The distrust and chaos in the White House is extending even to those who have played a key role in shaping President Donald Trump’s policies early in his administration.
The Associated Press reported Saturday that Trump closely guarded his decision to fire former FBI Director James Comey this week, keeping it even from key advisers and members of his communications staff. According to the report, chief strategist Steve Bannon learned about Comey’s firing on television. Communications staff had an hour’s notice.
“Fearful that his own team would leak the decision, Trump kept key staff in the dark as he pondered the dramatic move,” the AP reported.
Then, as turmoil mounted from the move and from the bungled handling of White House communications over the firing, Trump tried to take on crisis management himself. That, of course, only made things worse and opened up the president to questions over possible obstruction of justice in the ongoing Russia probe.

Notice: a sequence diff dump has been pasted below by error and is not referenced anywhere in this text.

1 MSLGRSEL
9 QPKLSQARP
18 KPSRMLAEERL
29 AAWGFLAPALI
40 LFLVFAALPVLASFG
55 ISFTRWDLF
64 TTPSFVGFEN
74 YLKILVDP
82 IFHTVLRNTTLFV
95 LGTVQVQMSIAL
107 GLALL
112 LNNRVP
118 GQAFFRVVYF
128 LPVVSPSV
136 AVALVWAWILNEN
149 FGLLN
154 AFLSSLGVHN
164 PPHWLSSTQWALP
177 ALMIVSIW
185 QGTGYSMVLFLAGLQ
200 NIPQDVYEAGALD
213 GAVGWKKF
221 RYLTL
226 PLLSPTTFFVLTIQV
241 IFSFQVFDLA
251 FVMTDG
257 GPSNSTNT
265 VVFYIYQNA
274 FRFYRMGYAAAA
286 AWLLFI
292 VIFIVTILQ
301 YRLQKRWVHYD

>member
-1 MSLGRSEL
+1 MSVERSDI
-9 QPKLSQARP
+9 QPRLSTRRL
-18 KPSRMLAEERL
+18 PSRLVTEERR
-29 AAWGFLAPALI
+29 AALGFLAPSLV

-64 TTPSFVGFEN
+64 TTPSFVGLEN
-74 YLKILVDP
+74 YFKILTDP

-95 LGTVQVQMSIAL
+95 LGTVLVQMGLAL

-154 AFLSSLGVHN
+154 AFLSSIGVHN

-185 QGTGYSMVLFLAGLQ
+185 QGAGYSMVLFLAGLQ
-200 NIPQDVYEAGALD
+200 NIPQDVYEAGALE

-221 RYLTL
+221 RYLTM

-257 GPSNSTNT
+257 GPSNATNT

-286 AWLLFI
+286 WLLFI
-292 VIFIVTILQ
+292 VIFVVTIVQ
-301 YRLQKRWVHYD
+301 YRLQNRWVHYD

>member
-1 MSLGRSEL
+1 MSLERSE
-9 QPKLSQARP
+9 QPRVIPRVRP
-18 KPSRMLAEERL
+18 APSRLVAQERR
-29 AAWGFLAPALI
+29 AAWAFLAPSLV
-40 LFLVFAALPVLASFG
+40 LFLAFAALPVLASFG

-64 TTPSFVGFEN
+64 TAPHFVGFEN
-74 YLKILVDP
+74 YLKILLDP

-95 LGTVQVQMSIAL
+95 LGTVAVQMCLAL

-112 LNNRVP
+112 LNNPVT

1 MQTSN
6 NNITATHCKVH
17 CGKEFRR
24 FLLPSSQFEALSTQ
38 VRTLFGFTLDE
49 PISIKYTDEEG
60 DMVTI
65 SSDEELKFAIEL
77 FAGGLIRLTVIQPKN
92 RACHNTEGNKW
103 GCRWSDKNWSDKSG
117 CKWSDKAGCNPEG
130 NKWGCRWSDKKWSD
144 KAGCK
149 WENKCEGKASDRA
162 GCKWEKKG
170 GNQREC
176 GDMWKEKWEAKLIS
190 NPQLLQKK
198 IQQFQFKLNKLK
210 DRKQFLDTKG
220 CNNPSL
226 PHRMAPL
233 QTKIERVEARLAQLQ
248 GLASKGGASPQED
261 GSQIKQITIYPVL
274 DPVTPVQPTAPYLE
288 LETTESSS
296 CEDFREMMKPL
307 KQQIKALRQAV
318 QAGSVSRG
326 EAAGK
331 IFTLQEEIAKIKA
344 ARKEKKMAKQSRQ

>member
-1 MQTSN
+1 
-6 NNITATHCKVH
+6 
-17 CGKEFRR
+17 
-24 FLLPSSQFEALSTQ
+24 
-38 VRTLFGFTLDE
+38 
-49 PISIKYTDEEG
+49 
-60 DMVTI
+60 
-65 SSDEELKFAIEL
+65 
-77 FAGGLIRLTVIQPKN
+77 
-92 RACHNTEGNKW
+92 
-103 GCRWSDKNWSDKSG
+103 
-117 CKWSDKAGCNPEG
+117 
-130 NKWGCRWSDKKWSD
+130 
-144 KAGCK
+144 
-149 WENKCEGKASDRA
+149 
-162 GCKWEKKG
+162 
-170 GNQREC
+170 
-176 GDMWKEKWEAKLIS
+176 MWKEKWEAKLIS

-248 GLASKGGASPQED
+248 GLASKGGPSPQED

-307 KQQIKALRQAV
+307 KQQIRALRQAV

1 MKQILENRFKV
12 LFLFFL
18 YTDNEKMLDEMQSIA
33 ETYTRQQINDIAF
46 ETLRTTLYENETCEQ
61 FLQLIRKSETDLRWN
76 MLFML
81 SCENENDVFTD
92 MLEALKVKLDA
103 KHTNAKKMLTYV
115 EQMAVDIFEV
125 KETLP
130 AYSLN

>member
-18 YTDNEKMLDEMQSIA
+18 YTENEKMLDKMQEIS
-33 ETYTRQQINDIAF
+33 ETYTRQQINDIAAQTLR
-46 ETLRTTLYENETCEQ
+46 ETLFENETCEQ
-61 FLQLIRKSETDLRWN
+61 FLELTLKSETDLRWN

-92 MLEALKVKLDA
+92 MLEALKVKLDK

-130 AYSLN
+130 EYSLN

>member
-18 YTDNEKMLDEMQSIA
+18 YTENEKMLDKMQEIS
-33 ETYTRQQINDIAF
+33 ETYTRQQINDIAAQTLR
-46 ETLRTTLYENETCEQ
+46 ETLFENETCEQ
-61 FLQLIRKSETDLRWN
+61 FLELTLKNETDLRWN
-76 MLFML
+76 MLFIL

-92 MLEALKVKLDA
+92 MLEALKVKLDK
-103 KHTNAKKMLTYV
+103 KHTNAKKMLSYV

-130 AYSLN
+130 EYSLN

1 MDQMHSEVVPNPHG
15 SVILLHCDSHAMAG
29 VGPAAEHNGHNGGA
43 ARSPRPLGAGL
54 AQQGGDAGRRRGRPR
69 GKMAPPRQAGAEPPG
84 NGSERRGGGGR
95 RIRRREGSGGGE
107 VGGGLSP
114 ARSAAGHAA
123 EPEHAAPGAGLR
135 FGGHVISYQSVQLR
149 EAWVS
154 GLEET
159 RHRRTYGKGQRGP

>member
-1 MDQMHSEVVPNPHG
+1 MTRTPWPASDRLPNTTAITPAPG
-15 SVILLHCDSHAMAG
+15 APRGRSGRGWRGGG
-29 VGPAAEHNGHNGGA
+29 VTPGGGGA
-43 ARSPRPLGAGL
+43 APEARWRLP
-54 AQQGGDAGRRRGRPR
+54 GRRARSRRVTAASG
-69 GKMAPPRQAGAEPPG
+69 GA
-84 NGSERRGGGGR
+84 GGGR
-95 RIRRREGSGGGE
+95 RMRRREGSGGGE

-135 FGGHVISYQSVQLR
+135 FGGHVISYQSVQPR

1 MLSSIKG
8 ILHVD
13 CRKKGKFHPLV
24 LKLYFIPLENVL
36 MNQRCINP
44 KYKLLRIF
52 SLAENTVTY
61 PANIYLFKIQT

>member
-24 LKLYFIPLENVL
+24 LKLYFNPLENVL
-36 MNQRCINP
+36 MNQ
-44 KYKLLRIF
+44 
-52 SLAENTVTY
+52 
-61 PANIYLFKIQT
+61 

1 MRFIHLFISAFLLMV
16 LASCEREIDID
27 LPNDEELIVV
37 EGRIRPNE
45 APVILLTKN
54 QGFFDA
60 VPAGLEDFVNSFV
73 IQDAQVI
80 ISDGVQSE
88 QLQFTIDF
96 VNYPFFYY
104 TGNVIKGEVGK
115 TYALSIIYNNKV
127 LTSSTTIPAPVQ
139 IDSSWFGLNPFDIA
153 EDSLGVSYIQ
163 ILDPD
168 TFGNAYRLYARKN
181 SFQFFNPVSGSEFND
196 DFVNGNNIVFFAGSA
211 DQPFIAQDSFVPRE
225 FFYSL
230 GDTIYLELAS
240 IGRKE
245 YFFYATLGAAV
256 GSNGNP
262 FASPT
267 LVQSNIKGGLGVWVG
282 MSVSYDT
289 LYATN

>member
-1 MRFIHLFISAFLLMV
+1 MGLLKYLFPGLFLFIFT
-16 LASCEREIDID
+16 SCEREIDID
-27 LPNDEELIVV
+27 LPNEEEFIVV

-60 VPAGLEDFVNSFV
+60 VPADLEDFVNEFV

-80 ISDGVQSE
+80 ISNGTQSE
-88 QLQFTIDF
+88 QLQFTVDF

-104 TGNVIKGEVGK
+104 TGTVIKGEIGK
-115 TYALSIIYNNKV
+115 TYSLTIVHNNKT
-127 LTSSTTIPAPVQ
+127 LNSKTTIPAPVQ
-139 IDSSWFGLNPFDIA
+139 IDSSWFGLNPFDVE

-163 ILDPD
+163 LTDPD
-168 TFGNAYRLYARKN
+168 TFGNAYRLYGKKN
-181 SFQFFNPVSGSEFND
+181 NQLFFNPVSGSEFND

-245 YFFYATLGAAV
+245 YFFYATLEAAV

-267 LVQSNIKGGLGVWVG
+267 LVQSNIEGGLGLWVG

Trump’s paranoia over potential leaks and the trustworthiness of his own advisers has him increasingly turning to a smaller group of people to carry out his wishes, including the use of his longtime personal bodyguard to carry out official White House business.
As the AP notes:
Several people close to the president say his reliance on a small cadre of advisers as he mulled firing Comey reflects his broader distrust of many of his own staffers. He leans heavily on daughter Ivanka Trump and son-in-law Jared Kushner, as well as Hope Hicks, his trusted campaign spokeswoman and Keith Schiller, his longtime bodyguard. Schiller was among those Trump consulted about Comey and was tapped by the president to deliver a letter informing the director of his firing.
The report also highlighted that Bannon increasingly has been marginalized on major administration decisions after fighting with Kushner. Of note is that neither Ivanka Trump nor Kushner have been publicly visible since all of this went down this week.